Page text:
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Artist: Comets on Fire

Album: Avatar

Label: Sub Pop

Review date: Aug. 2, 2006

Comets on Fire get to sit in a catbird seat of their own making, surveying the landscape of modern psychedelic rock, and the long-haired, bearded (or peasant-skirted), Arthur-approved free spirits that people it, from way up high. They certainly didn’t resurrect this whole she-bang, but it’s their output and their personnel that have put out its most righteous salvos in the front half of the ‘00s; it’s their influences that have hit the most satisfying touchpoints; it’s their high points that rank among the most memorable moments the movement has produced. They set the scene for how much freaking out is acceptable in an album while still maintaining coherence and chops. Their limited-runs and collaborations have been of impossibly high quality, given the scene’s propensity to shovel out numbered editions of horseshit in a bag. In many ways, they have given their blessing to even the most mershed-out examples of ‘70s rock vogue, and their presence alone makes the existence of said bands not only tolerable, but even welcome. 

Upon realizing that this world is not long for those who dick around, here comes Avatar, their most accomplished and astounding album to date. This can’t be said of very many bands’ fourth studio albums, let alone their second ones. Avid music consumers understand how quickly genres and their bands can burn out on themselves, which is why the discipline and personality of Comets on Fire deserves respect, and how the arc of their releases up to Avatar prepared listeners so adequately for what’s let loose here: accomplished songwriting, virtuoso instrumental interplay, and memorable riffs. It’s epic in a well-defined direction, drawing democratically from what made their brand of chaos so worthwhile in the first place, but never toeing the line into retread. Most notably, the freakouts Comets are known for color the songs this time, not the other way around. 

Since 2004’s Blue Cathedral, Ben Chasny continues to release Six Organs of Admittance material; drummer Utrillo Kushner debuted a solo piano-pop project called Colossal Yes; frontman Ethan Miller represented with bushy side project Howlin’ Rain; electronics guru Noel von Harmonsen continued to fuck with minds solo, using a suitcase full of electronics, presumably heisted from the Hawkwind time capsule. What’s astounding is that on Avatar, nobody’s checking any of what made those projects so stunning at the gate. Kushner splits up vocal duties with Miller on two of the seven tracks, stepping behind the keyboard for each turn, adding soul & sweat to complement Miller’s wide-eyed holler and touched space-talk. What you’re hearing on Avatar is the band in its own words and sounds. Nobody’s leading the pack; no pretense gums up these works. You’re hearing camaraderie in place of control, and while this doesn’t always work out for every band, it’s certainly suiting Comets, who play at a level of musicianship far removed from both amateur hour and the boorish mannerisms of those stuck in the tabs of Guitar Player. Everything flows well, sounds natural and intentional.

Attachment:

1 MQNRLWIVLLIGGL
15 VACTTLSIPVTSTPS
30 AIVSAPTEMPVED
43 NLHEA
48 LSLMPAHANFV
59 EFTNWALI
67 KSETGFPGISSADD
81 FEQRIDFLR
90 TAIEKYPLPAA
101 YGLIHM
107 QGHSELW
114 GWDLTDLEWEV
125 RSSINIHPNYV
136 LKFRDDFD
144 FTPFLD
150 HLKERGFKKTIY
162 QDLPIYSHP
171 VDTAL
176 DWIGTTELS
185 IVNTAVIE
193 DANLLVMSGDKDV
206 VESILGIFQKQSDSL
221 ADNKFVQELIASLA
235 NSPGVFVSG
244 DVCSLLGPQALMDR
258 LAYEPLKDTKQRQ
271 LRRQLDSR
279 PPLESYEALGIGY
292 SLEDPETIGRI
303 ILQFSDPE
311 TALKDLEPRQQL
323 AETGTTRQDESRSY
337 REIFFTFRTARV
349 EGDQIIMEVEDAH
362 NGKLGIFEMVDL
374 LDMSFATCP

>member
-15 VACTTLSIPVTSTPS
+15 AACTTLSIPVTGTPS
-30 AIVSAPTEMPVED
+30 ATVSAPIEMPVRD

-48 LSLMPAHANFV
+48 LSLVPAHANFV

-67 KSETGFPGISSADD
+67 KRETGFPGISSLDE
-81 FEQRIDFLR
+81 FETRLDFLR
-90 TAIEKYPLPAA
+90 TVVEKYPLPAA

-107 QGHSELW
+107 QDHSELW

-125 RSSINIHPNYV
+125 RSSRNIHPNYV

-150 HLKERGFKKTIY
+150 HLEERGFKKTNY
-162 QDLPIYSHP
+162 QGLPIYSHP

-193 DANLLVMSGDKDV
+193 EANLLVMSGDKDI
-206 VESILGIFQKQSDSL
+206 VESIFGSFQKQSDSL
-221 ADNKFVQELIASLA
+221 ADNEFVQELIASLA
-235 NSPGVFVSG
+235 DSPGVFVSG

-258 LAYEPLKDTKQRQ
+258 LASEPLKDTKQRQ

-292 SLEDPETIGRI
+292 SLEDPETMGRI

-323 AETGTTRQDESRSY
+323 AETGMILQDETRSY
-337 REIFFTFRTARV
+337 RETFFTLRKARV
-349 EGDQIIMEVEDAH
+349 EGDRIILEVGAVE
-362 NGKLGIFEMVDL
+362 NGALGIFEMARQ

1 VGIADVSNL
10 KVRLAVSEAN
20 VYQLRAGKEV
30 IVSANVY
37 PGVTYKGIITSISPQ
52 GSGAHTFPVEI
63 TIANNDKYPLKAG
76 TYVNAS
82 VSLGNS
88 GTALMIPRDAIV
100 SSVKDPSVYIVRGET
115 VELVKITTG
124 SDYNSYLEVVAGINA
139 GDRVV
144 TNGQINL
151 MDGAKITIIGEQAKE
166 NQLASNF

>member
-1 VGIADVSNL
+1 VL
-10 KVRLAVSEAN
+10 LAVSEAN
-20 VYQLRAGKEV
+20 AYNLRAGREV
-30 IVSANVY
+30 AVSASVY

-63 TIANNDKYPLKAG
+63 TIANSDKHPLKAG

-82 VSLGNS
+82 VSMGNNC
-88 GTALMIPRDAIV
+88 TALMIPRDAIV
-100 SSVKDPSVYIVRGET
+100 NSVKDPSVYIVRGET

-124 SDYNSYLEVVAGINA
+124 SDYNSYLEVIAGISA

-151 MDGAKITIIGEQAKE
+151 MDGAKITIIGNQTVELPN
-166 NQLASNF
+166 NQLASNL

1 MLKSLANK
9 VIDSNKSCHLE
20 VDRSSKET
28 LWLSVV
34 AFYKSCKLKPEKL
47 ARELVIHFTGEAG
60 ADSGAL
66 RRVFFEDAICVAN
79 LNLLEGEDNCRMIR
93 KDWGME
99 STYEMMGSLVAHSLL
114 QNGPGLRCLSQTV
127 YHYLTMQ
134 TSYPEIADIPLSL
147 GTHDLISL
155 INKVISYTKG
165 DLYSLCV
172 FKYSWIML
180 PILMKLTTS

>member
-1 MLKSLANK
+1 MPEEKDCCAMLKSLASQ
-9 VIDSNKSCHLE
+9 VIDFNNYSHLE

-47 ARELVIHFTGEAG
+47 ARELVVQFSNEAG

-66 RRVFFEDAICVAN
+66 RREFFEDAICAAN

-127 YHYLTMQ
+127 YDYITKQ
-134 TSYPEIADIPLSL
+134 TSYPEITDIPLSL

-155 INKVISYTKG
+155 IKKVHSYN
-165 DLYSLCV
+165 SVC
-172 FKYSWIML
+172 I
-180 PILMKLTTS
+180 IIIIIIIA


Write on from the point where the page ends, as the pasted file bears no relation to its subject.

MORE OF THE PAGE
The front half of Avatar consists of three lengthier pieces that build in a bloozy, breezy fashion, played with a rigor missing from earlier efforts but never feeling stodgy or out of place; this is where they worked up to, divining fluid guitar jags in between hustling rhythms, working at that peak level of intensity without boiling over. This formula works particularly well on “Jaybird,” a possible descendent from the same waters that graced Aoxomoxoa some 40 years back. The Comets you know and remember – the twitchy, blown-out amphetamine fest, rears its head in the second half of “The Swallow’s Eye” and for all of the brief, frantic “Holy Teeth.” Its presence is felt with resonating authority. “Sour Smoke” moves the band into a largely instrumental terrain, bouncing along to a groovin’ rhythm akin to “Immigrant Song” trapped in a washing machine. Even at nine minutes, attention fails to flag. Moody ballad “Hatched Upon the Age” closes things out, and it’s the kind of jam that makes you want to go back and relive the whole thing all over again. 

No band of Comets’ ilk has made such connections to modernity, and pulled the past forward into the present with grace and panache enough to make it seem like it never went away in the first place. They’re the grounded, fatherly, constantly surprising yin to Dungen’s flashy yang, able to stare through the green smoke of their existence but pay tribute to its presence all the same. Avatar is the work of a band (remember, this is a band, not one dude with a vision) delivering jolts to the cerebral cortex that will last long after most people forget 2006 and the Native American garb and American Apparel short-shorts draped over its fairly dilated pupils.

By Doug Mosurock

Other Reviews of Comets on Fire

Field Recordings From the Sun

Blue Cathedral

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View all articles by Doug Mosurock

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